The idea behind this ‘series’ is that once every two weeks another year will be brought into attention, starting with 1963 and moving onward chronologically. One and only one album will be selected and written about from each year, the criteria being a mix of personal preference and historical relevance. If you stumble upon this article by any chance and end up not clicking the ‘x’ button in disgust, keep in mind that I would love to hear your choice for the respective year – from a simple comment stating the album’s name, to detailed analysis that will destroy my argument and make me reconsider my reasoning. Remember, one of the main reasons I’m doing this is to get a better perspective of what albums I’ve missed out on, from each period of time.
Today’s Pick: The Beach Boys – Pet Sounds
Had ‘Pet Sounds’ been released as a completely instrumental album, it’d still be hailed for the incredibly creative melodies and the diversity of instruments arranged in such a head-spinning manner. Had the Beach Boys suddenly became so bankrupt that they had to sell all of their instruments and equipment and ended up recording a garage-quality album of nothing but their voices singing and harmonizing these songs, it would still be better than what most bands had accomplished in their entire career. But when you take them both together and add the lyrics you get an album that’s just…
…just too much. And I know my 16-year old self, listening to it for the very first time around 6 o’clock A.M. after a sleepless summer night, would agree with that if it wasn’t for the fact that he was completely speechless throughout those 36 minutes. But that’s not really it – I have such great memories with dozens of other albums. What truly makes ‘Pet Sounds’ such a special record is that it always stays with me – with each new listen I experience the same amazement, the same overwhelming sense of wonder, the feeling that this sounds unlike anything I’ve ever heard before. Just yesterday I played it and I still couldn’t tell whether it was the 100th listen or the 1st. Maybe the place and time are not the same, maybe I see the things from a different perspective, but the emotional impact is always undisputable.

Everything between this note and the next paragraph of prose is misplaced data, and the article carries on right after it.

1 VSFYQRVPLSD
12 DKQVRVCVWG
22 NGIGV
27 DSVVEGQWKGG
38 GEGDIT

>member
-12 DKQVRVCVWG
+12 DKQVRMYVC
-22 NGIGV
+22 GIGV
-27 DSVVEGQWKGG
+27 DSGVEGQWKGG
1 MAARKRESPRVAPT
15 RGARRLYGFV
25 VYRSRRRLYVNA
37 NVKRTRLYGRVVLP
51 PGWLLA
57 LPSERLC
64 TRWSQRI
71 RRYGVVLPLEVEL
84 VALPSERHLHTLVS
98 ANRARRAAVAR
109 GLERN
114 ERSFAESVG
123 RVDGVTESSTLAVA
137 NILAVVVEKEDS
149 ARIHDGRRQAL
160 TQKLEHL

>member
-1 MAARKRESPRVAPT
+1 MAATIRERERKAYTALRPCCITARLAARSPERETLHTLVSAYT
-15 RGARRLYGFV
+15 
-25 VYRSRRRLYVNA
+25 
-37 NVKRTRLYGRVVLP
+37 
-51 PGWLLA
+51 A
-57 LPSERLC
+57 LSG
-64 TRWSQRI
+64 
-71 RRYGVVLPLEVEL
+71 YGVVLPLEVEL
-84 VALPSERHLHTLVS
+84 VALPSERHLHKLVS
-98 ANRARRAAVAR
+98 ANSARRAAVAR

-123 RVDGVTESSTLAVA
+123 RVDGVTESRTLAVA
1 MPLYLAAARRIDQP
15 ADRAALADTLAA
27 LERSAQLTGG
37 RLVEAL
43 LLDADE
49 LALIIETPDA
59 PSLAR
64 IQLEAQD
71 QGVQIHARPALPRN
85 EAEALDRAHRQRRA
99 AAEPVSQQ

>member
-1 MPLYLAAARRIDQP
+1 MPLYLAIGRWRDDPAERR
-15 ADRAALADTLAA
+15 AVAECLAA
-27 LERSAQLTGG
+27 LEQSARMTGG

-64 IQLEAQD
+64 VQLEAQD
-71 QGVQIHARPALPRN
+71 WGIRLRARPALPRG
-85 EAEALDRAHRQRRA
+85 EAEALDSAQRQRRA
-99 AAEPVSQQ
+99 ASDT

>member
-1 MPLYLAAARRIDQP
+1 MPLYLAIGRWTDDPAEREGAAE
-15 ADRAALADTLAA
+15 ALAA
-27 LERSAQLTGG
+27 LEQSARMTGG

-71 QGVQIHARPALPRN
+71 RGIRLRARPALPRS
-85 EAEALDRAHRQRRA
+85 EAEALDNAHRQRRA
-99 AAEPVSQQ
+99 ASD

And Paul McCartney seems to share my feelings. It has become a well-known fact by now that he cited the album as one of the biggest influences on both Sgt. Pepper and himself on repeated accounts. While it is great to find out that your heroes are fans of each other’s work, I’ve always felt that this record’s importance goes way beyond just inspiring The Beatles to create Pepper (which is no mean feat in itself). I can’t even begin imagining what it would feel like hearing it when it came out. To witness a pop/rock album taking the shape of a journey that starts with the couple longing for the idea of growing old together and ends with the boy running into the girl long after the relationship is over and realizing how much she’s changed. To hear all these little emotional, teen-angst episodes riding on a wave of hypnotic harpsichords, flutes, theremins and whatnot playing gorgeous melodies and clashing into each other.
And finally, to realize that holding the wheel is a musical genius reaching his peak in terms of both creativity and craft, with the rest of the passengers always ready to give him a hand in doing so. Don’t get me wrong, I enjoy and respect the work of the rest of the band, as well as the hired players’, but this is Brian Wilson’s show and the reason he’s my all-time favourite artist. Likewise, I enjoy and respect many albums released in 1966, but none can really compete with The Beach Boys at their absolute best.
Do you agree? What’s your favourite album from 1966?
Categories: Album of the Year